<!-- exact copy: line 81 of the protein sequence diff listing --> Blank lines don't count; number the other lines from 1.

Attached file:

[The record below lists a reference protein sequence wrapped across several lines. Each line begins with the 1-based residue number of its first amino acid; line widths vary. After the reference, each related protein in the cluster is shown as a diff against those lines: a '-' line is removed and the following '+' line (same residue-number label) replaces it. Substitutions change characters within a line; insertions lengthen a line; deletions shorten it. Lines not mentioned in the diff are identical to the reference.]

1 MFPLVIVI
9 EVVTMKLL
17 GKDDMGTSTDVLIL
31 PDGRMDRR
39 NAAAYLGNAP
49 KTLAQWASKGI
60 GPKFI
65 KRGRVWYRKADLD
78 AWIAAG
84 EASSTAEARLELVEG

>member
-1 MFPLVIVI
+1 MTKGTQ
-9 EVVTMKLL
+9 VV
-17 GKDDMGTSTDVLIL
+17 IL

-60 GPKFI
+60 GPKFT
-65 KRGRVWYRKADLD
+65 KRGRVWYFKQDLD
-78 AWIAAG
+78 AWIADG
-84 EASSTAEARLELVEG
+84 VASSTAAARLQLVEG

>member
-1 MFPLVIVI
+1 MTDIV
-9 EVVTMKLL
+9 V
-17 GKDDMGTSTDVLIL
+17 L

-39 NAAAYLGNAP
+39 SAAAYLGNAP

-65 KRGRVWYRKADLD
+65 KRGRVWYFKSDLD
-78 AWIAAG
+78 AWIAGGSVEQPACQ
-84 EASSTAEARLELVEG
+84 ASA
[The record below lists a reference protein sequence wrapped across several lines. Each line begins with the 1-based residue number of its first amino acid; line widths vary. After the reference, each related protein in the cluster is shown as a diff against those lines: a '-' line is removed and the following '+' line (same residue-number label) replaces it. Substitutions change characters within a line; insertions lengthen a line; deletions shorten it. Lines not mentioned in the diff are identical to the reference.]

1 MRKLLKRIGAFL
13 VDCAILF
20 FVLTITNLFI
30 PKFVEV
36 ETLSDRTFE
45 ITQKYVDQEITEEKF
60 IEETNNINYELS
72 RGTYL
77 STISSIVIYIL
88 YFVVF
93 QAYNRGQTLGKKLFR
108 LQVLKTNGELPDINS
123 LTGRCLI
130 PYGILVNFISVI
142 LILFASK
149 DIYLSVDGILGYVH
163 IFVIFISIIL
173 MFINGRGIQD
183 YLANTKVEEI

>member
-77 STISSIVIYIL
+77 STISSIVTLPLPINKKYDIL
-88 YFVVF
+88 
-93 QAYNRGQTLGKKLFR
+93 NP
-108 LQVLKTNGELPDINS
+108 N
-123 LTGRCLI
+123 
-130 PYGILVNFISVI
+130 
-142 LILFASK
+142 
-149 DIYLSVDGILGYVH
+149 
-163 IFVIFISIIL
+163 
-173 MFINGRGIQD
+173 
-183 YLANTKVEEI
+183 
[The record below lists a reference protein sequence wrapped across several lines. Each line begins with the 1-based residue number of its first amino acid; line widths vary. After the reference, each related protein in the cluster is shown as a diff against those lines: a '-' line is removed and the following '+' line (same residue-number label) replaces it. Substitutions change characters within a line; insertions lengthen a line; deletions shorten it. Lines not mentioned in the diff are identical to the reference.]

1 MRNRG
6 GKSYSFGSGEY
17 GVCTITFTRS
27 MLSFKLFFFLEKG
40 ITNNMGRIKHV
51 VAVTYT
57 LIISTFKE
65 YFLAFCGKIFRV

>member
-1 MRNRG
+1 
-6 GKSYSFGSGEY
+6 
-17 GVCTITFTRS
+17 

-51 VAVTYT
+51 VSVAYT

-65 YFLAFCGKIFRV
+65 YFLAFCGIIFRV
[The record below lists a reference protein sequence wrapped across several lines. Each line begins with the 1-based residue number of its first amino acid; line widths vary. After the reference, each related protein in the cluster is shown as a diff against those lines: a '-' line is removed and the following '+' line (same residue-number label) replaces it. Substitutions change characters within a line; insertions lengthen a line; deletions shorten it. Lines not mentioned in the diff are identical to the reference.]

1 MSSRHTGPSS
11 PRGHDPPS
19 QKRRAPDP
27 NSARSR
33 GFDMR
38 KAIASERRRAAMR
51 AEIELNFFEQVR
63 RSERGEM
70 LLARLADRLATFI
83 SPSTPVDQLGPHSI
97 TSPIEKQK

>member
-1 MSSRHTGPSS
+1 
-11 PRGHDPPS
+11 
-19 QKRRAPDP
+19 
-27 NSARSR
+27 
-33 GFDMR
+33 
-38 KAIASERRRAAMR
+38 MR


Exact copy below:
-173 MFINGRGIQD